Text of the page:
I recall other things that the military were doing in the village where I lived—raping women, defiling children, and sleeping with men. This, I think, has caused HIV/AIDS. It spread around because of these kinds of abuses on the people…

One other thing that I will not forget that the military has done in this area is taking away all the possessions from people—the cattle—taking away from people whatever they had in their food store—the rice, maize, groundnuts—all foodstuffs, taking them away. The military would come and defecate in our pots where we had clean water, and they would expect you to drink this when you come, thirsty, back into your house.

Museveni himself even provided a public statement of his rationale for this kind of behavior on the part of the NRA/UPDF. "You see when you give them [the civil population in the North] a good beating then those who are using them will no longer use them. Since the month of January [1987], we have given them much beating especially in Lira and Kitgum Districts. And in fact the week I left [for Yugoslavia] we had given them a good blow in Gulu District. So it is going to settle down."46 What this statement does not directly admit to, however, is that the "beating" often involved direct killing. Another testimony I gathered points to the fact that often the killings by soldiers were not carried out in a ramshackle way, but were planned, focused and deliberate. That is to say, the soldiers may have been unprofessional, but often they were quite effective in achieving the ends for which they were dispatched. Again, the lack of professionalism does not mean a lack of organization, but rather organization for purposes other than peace and security:

I will not forget the killing in Lacootoo. Eighteen young people were picked by the National Resistance Army of Yoweri Museveni, and they were supposed to have been brought to Anaka where there was a military base. The boys were asked to take hoes. And, with those hoes, they dug their own graves, on the mouth of River Okec. And there, they got killed, one-by-one, and buried in the graves they themselves dug.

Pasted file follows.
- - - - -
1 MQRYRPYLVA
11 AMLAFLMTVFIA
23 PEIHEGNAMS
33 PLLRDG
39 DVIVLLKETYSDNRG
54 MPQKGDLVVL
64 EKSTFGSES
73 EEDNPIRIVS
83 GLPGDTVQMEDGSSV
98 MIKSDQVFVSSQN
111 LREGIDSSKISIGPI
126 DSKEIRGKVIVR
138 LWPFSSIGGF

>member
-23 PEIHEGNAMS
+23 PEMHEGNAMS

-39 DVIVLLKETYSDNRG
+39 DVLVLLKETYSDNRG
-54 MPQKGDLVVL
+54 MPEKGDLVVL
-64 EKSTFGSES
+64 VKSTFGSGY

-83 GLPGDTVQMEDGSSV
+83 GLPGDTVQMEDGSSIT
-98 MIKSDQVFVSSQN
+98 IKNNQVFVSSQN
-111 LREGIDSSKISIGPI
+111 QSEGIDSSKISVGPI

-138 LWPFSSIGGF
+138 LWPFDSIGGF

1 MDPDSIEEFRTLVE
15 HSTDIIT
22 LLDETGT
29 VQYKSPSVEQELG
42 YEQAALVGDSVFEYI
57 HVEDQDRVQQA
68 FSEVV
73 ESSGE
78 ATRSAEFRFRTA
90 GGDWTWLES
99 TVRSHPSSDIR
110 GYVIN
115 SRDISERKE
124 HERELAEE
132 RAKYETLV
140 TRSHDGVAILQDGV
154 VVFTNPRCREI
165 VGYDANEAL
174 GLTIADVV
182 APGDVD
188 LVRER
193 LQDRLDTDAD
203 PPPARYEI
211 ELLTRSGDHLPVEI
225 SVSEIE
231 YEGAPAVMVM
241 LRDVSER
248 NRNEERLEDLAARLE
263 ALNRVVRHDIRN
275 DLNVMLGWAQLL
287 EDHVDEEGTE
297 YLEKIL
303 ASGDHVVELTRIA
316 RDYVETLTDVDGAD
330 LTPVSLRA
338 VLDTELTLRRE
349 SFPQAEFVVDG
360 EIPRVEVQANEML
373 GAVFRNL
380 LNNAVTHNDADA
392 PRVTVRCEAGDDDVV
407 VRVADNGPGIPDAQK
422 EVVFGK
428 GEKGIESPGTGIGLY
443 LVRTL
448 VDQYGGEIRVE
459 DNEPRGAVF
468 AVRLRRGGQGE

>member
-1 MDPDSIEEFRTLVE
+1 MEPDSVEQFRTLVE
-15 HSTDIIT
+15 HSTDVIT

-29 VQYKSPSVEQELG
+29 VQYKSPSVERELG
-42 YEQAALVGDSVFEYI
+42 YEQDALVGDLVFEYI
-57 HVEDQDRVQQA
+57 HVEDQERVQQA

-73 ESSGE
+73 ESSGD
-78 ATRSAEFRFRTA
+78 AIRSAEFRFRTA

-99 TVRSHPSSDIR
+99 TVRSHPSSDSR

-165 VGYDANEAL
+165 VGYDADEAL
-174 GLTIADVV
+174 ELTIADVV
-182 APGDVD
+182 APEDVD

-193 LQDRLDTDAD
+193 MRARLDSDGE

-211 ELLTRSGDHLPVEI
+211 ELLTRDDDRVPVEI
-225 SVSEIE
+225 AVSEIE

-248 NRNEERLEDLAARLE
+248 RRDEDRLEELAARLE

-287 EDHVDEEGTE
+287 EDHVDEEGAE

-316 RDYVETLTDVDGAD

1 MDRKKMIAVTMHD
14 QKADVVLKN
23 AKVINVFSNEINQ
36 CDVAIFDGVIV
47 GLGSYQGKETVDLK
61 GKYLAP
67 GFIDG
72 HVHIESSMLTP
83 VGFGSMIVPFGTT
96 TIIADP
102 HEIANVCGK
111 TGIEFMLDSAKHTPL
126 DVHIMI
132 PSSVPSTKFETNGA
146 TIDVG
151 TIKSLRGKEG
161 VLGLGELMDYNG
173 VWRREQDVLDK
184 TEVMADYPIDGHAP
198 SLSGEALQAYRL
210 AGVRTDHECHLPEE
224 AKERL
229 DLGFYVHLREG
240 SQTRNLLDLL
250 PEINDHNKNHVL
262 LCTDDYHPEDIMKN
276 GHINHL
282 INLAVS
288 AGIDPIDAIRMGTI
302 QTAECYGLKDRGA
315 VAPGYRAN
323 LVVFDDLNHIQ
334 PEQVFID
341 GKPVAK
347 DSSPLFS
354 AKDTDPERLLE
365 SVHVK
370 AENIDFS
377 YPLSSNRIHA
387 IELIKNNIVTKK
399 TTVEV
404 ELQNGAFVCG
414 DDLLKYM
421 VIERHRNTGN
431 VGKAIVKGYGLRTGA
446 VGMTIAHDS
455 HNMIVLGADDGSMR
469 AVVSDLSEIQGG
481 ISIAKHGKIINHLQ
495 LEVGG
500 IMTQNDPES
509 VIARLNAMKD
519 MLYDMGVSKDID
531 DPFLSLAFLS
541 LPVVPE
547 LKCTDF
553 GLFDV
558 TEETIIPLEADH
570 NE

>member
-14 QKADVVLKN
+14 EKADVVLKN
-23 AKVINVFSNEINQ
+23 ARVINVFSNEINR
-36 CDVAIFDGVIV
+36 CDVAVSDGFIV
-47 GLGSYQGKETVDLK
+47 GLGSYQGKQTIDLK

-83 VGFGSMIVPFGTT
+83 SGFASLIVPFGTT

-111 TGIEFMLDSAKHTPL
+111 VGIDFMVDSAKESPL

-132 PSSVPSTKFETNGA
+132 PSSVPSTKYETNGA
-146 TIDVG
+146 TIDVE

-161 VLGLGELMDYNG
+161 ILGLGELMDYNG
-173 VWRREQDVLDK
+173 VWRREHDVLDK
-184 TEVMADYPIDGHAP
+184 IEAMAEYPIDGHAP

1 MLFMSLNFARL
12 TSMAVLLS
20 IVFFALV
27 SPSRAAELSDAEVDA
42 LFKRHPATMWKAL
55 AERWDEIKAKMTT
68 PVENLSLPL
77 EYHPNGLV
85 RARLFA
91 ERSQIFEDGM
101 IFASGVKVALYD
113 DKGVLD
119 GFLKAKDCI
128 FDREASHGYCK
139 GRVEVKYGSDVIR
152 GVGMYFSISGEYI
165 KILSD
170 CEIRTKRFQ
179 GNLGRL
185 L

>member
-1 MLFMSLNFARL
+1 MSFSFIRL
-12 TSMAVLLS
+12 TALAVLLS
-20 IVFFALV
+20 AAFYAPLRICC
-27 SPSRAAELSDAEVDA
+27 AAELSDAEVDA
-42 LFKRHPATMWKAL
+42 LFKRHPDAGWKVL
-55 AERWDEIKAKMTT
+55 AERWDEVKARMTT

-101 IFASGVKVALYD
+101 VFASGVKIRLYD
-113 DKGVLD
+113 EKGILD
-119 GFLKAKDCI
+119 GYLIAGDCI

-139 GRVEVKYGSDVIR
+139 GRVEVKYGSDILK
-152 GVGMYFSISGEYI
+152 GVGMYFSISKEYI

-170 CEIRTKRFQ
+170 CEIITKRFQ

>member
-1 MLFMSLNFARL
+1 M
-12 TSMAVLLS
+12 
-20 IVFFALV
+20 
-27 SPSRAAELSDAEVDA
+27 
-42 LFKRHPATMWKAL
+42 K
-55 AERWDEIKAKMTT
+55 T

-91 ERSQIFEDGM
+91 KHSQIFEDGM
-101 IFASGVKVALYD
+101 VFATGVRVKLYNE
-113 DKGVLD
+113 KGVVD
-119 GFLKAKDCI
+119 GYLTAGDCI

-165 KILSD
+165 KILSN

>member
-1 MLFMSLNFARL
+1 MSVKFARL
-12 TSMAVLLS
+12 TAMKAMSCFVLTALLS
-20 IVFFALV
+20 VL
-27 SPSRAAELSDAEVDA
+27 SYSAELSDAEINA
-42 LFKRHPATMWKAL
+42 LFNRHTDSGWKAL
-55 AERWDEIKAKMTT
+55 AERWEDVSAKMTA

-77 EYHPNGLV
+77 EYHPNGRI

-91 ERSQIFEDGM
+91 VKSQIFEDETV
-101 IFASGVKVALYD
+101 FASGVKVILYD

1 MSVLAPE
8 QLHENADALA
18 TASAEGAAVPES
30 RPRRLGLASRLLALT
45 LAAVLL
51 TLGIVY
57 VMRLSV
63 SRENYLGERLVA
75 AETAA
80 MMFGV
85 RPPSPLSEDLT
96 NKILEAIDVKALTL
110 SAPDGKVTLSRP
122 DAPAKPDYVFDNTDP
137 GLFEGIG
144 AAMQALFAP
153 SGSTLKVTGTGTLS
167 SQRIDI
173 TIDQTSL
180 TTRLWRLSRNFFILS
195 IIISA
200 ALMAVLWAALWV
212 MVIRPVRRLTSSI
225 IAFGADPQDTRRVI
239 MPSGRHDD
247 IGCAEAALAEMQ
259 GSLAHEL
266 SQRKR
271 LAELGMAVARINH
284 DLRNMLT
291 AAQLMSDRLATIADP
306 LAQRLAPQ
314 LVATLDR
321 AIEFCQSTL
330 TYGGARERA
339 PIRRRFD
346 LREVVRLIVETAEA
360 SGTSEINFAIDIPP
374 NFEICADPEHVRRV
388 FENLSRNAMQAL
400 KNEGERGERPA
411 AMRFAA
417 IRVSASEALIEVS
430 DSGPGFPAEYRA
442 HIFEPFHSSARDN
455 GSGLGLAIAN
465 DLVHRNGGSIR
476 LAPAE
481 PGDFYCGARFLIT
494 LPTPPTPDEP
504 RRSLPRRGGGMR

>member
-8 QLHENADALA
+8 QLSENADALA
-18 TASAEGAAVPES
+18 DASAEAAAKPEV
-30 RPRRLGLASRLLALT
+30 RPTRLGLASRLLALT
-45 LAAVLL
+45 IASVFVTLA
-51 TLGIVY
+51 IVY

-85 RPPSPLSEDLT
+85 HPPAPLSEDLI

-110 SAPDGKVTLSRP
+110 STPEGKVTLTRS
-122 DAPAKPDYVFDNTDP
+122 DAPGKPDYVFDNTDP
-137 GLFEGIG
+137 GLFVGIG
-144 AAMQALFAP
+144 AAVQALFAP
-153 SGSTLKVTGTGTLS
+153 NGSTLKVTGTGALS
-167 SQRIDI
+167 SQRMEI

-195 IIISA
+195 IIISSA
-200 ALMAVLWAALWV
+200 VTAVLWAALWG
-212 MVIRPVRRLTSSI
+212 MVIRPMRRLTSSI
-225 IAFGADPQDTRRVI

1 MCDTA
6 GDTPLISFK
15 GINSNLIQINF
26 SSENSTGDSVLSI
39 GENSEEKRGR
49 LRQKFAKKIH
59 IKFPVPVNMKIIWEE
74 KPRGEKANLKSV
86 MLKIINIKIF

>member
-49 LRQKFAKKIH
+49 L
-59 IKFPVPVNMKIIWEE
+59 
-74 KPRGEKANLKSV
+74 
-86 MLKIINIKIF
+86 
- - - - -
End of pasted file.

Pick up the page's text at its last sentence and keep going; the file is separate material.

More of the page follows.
The parents and relatives of these eighteen young men were looking for them around, and they could not find where they were. They were buried on the mouth on the River Okec—their hands and their legs having been broken, and their heads all beaten with heavy logs. The people in the area discovered the place where the young boys were buried when they went to get some reeds to prepare a granary at home. They had a strong smell, and they became suspicious about the smell. And they went to look at what was smelling—it was the decomposing bodies of the eighteen people who had been killed.

The leader of the village then invited the people whose young men went lost to come and see if any of those dead were the boys they were looking for. Indeed, those who found their sons dead took the body and went home to bury. But, these became a big source of fear for the people of the area.47
Such testimonies are important not only morally for the facts they report but legally as well, because they establish that the NRA/UPDF had no intent to "protect" the Acholi and that the idea that the NRA/UPDF—the same forces that shit in their pots and executed their children—had a sudden change of heart the moment they used armed force to drive the Acholi into the IDP camps does not stand any test of reason.